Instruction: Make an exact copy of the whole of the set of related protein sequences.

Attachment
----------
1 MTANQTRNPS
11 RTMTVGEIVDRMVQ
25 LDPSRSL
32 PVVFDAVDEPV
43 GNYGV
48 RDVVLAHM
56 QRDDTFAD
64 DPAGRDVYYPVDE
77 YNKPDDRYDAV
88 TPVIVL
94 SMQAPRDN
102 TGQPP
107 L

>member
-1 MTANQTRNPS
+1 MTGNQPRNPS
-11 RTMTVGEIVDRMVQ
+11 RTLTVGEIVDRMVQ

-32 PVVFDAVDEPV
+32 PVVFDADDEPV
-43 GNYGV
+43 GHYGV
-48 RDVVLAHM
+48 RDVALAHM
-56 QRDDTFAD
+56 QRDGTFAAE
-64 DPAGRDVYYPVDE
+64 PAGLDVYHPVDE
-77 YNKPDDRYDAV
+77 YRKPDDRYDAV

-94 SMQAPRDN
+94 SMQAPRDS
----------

1 MTANQTRNPS
11 RTMTVGEIVDRMVQ
25 LDPSRSL
32 PVVFDAVDEPV
43 GNYGV
48 RDVVLAHM
56 QRDDTFAD
64 DPAGRDVYYPVDE
77 YNKPDDRYDAV
88 TPVIVL
94 SMQAPRDN
102 TGQPP
107 L

>member
-1 MTANQTRNPS
+1 MTGNQPRNPS
-11 RTMTVGEIVDRMVQ
+11 RTLTVGEIVDRMVQ

-32 PVVFDAVDEPV
+32 PVVFDADDEPV
-43 GNYGV
+43 GHYGV
-48 RDVVLAHM
+48 RDVALAHM
-56 QRDDTFAD
+56 QRDGTFAAE
-64 DPAGRDVYYPVDE
+64 PAGLDVYHPVDE
-77 YNKPDDRYDAV
+77 YRKPDDRYDAV

-94 SMQAPRDN
+94 SMQAPRDS